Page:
Have you heard about the Immigration Act 2016?

Did you know that as part of the ongoing Government’s push to deter and tackle illegal working, a set of new measures came into force on 12th July?
It’s known as the Immigration Act 2016.

This latest legislation aims to make it more difficult for those living illegally in the UK to work here and access services including bank accounts, housing and jobs. Some believe that this Act is controversial, that it may challenge migrants rights and open up the possibility of discrimination, regardless of the relative merits (or lack thereof) of this new Bill, it will have an impact on UK businesses.

The law is broader

Even before the introduction of this Act, your business could be prosecuted for employing an illegal worker – around 1,200 civil penalties were issued in the second half of 2015 for businesses who were caught not carrying out proper right to work checks. However, a prosecution was based on proof that you had actual knowledge that someone was an illegal worker. The introduction of the 2016 Act means that, in future, if the Home Office considers that your business had ‘reasonable cause to believe’ that an individual was an illegal worker, you may be found to be committing an offence which could lead to imprisonment. So, for example, if you suspect that someone in your team is seeking to work illegally but you don’t actually have evidence, it would now be wise to prevent them from working until you are sure to protect your business fully – that is until they have provided you with satisfactory evidence of their continued right to work in the UK.

The penalties are greater
Not only does the Immigration Act 2016 makes it easier to prosecute anyone who deliberately ‘turns a blind eye’ to employing illegal workers, it also makes sanctions tougher. Since 2014, the civil penalty imposed on a business has been up to £20,000 per illegal worker and this new bill now also increases the maximum custodial sentence from two to five years. In the future, the Act will also introduce powers to close premises where a business is found to be employing illegal migrants.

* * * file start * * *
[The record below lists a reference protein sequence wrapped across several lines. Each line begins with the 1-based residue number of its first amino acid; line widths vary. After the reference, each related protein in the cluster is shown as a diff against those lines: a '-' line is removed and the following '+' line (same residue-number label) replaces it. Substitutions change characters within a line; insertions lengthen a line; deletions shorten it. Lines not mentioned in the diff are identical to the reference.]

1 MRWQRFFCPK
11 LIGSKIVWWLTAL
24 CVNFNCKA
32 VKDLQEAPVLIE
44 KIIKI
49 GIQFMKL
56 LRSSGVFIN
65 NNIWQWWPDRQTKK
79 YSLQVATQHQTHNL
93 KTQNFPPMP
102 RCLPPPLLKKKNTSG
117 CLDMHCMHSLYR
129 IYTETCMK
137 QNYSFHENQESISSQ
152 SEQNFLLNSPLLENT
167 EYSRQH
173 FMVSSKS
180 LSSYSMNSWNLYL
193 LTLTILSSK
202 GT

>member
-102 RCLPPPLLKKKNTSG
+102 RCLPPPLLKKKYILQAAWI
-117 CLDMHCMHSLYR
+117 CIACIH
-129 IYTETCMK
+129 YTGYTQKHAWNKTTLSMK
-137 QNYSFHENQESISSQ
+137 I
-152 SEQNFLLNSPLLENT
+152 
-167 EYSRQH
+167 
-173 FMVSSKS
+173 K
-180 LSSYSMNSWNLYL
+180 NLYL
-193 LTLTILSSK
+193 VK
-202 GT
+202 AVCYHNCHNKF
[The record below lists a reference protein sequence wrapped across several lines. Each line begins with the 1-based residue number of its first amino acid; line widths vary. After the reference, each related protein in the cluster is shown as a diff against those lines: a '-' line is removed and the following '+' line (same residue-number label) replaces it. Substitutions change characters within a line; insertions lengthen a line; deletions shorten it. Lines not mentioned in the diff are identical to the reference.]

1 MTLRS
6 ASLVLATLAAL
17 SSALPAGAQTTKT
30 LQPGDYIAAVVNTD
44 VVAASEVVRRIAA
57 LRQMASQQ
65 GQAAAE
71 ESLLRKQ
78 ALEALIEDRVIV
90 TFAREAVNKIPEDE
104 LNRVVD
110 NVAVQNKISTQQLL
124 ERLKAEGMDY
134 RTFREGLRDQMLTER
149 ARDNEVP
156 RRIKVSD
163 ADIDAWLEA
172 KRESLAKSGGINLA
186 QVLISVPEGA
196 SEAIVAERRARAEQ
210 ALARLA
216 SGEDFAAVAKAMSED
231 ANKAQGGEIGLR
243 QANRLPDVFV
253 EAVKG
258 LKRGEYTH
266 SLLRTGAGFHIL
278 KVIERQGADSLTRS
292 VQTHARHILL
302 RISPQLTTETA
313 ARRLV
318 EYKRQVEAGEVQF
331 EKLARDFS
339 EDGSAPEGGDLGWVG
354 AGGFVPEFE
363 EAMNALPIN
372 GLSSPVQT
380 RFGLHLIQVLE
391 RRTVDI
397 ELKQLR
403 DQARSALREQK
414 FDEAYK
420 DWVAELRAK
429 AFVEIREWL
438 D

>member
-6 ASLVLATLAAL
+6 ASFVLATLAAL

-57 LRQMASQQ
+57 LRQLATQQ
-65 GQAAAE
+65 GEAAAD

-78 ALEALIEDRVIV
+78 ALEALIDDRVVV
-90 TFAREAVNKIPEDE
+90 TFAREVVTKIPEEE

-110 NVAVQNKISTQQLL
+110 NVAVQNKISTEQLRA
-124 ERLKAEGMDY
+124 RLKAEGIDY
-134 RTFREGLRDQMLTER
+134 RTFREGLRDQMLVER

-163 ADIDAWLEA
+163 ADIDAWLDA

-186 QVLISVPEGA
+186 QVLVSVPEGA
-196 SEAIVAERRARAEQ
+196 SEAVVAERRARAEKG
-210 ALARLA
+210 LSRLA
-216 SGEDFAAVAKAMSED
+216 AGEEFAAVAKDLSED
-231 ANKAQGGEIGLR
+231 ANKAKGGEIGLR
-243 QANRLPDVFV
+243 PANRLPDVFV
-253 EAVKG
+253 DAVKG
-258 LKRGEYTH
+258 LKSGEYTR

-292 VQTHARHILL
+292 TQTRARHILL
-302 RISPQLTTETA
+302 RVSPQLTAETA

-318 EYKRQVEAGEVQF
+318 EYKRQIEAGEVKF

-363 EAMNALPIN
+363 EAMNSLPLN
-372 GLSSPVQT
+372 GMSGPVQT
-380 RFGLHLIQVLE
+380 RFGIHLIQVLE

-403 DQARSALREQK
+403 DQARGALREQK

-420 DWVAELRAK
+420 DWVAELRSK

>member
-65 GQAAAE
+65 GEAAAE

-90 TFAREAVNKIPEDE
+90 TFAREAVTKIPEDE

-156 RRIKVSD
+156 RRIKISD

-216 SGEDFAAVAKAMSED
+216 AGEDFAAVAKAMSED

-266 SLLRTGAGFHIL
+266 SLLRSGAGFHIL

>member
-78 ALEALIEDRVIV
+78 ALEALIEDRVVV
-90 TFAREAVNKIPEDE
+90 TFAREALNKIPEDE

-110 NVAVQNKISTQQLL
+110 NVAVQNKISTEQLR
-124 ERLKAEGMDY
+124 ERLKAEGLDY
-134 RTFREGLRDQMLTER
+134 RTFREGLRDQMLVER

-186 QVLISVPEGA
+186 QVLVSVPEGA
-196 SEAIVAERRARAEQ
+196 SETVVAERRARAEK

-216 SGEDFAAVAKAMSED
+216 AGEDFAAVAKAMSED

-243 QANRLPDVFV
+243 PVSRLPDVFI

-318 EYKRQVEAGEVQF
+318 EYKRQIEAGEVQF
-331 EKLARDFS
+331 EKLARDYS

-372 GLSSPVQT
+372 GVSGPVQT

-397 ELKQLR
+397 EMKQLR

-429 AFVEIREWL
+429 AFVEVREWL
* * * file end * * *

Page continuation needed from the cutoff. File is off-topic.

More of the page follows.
Criminal offence for illegal workers

A worker who does not have permission to enter the UK, has overstayed their visa or has violated their restricted working conditions could be found guilty of the new offence of ‘illegal working’. This could lead to a prison sentence of up to 6 months and/or a substantial fine.
There are further measures in the Immigration Act which will come into force in the future, including a new offence of aggravated breach of labour market legislation (e.g. by failing to pay the national minimum wage) and imposing strict language requirements, but no date for their introduction has yet been given.

What should you do about it?
These new provisions really highlight the need for vigilance and for your business to remain compliant with Right to Work checks. The extension of the illegal employment offence to include ‘reasonable cause’ means that, more than ever, an employer needs to make sure they have a thorough and consistent process for onboarding and validating staff and can’t just take an individuals’ word for it if there is any evidence to suggest they might be working illegally. This Act also means that, more than ever, employing illegal staff within your organisation could not only be hugely damaging to your brand but could also be enormously disruptive to your business.

• Ensure that your HR or on-boarding team are up to date with the changes in the Immigration Act 2016. The government have produced a series of factsheets to further explain the Act, which you may find helpful: https://www.gov.uk/government/collections/immigration-bill-2015-16

• Make sure that you have robust Right to Work checks in place, which can be evidenced to the Home Office should an enforcement visit take place. These checks should be carried out before employment, if possible, and prior to visa expiry dates, to provide you with the Statutory Excuse.

At TrustID, we help businesses like yours with easy and reliable Right to Work checks using electronic document validation software. With a desktop scanner or a simple app on your smartphone, we could help you quickly and easily validate identity documents – e.g. passports, visas or ID card – to make sure that your team are who they say they are and have the right to work in the UK. We could save you time, help give your onboarding staff peace of mind and protect your business from employing illegal workers.

Contact Sarah Croft at Trust ID on 0118 990 1188 quoting FMCW-July

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